Anniversaries are always a bit of a weird one. It’s been two years since I was admitted to hospital. Two years since I met some of my best friends and grew a second family. Two years ago I was spiralling so quickly into an illness that makes it hard to let anyone in, thinking that I wasn’t sick enough for treatment. Looking back I can now see that I was really very unwell. It was never an easy path to take. Being admitted to a hospital 3 hours away from home so close to christmas, but everyone knew it was the last option we really had. It was that or I would die. I find it so scary that a mental illness is so strong that it can make you think that you aren’t ill at all. Two years on from the beginning of my admission I am still close friends with many of the other patients who I met there. I have an even closer relationship with my family than before and my general outlook on the world has changed. I find it difficult to have gone through an experience that not many other people have been through. But as time goes on I know that difference isn’t bad. The memories from that ward will stay with me forever. The good the bad and the ugly. They have been the product of many a good story! But mainly I’m just happy that I’m still here.

A year out of hospital…

It is coming up to a year since I was discharged from a 9 month long inpatient admission in a adolescent psychiatric unit. It has been a very interesting year. Somethings were more challenging than I had thought they would be other things were a lot easier than I thought they were going to be, but over all life out of hospital is not what I expected it to be. Its been interesting to see that all of my hospital friends have followed different paths since we all left the same ward. Some have gone back into CAMHS wards others have turned 18 in the past year and have been admitted to adult psychiatric units. Some of us have gone back to school and gotten part time jobs. Some people have really distanced themselves from everything to do with their time in hospital. Everything that everyone has done is understandable and has its own merits but it is interesting how we have all done such different things in the past 12 months. For me, the past year has been about finding my feet at home and working with my mental health team to get the right balance of support while also maintaining a social life. The friends I have made in hospital are a huge part of my life still, we are a cheer squad for each other through the tough times and we are there to enjoy the happy times too- because we all know how hard we have each worked for those smiles. I’m incredibly aware of the fact that some jokes I made in hospital are not funny to people from the ‘outside world’ (keeping hospital friends close for these moments is crucial.) I also have come to realise some of the stories I hold from hospital are unique and hysterically funny to people who I have re-told them too. I’ve learnt that a year on from discharge I still am in awe of the staff I met on the ward and miss them everyday. I have also learnt that it isn’t a bad thing to miss people and I don’t have to beat myself up over feeling this way it’s a natural human emotion after-all. The past 12 months have made my relationships with my family grow even stronger and made every happy moment (however small) that we share together even sweeter. With my loved ones help I have been learning more than ever to find things that I truly love and grab onto them with both hands because if I’ve learnt anything in the past year its that those are the things that life is all about.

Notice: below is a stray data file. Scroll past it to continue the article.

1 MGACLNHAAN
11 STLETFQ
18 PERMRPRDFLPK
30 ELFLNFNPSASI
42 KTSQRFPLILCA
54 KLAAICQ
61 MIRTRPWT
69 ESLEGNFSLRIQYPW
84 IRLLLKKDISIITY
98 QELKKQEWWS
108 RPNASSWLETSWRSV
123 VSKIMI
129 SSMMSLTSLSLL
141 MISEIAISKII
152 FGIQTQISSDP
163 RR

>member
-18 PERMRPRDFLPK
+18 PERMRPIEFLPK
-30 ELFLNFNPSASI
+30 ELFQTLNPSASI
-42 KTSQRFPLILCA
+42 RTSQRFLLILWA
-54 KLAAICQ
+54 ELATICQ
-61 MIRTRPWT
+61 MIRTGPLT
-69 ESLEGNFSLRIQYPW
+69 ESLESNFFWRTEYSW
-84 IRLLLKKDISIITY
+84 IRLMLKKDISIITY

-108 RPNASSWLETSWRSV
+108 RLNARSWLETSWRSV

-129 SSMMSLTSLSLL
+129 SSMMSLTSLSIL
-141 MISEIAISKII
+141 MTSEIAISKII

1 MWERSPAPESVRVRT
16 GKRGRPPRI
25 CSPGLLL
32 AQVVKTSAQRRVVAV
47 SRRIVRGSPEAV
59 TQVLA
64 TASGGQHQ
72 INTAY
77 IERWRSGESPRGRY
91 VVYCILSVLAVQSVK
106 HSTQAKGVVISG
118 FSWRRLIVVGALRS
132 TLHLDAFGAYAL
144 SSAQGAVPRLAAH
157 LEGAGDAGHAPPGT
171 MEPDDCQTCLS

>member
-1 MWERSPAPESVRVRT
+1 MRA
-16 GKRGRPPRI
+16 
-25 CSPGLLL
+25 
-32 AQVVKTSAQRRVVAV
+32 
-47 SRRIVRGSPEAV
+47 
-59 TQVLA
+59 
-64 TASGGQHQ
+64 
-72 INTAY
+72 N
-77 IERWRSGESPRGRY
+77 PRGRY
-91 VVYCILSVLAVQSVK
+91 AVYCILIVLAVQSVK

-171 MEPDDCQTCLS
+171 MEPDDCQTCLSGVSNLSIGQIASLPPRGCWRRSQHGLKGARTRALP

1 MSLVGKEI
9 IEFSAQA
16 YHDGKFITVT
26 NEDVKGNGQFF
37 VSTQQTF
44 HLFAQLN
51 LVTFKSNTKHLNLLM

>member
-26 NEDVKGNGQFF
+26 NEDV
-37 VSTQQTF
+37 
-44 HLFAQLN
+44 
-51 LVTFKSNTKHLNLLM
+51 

healthy bodies.

Triggers. They come with the territory of mental health issues. Eating disorders being no exception. There are so many things that will get my eating disorders voice screaming, some of these things happen daily and cannot be avoided as they are a part of life. Others can be avoided as the harm has generally out weighed the activity itself. My family are extremely supportive of me in my recovery and help me to avoid situations that are going to push my brain too far into chaos. So when the opportunity to go to the climbing wall with my Dad came up there were some concerns with how my body image was going to stay afloat whilst I was there surrounded by super ‘skinny’ people. It was nerve racking to know that the other people there were going to most probably have a small frame and be body conscious. The evening went really well and the situation was a little bit challenging at the start but by the end of the night I felt more motivated to become healthy than I have felt in a really long time. Seeing all of these fit people, pushing their bodies was really inspiring. If the topic of food came up, they would be discussing high carb diets to give their bodies the fuel they need so they can push them further. Making sure they have enough protein for the muscles to re-build stronger and stronger. Yes all of these people are very aware of their bodies-just like I am hyper aware of mine. But the shift in attitude was so refreshing to hear them talk about making themselves stronger, building themselves up and pushing themselves further with the help of food was really inspiring and motivating for me. A disordered brain fools you into thinking you are making yourself stronger by not eating and using behaviours when in reality you are only becoming weaker. It was really lovely to see a black and white reality of what a healthy body is and what your body is capable of when you look after it in the way it deserves.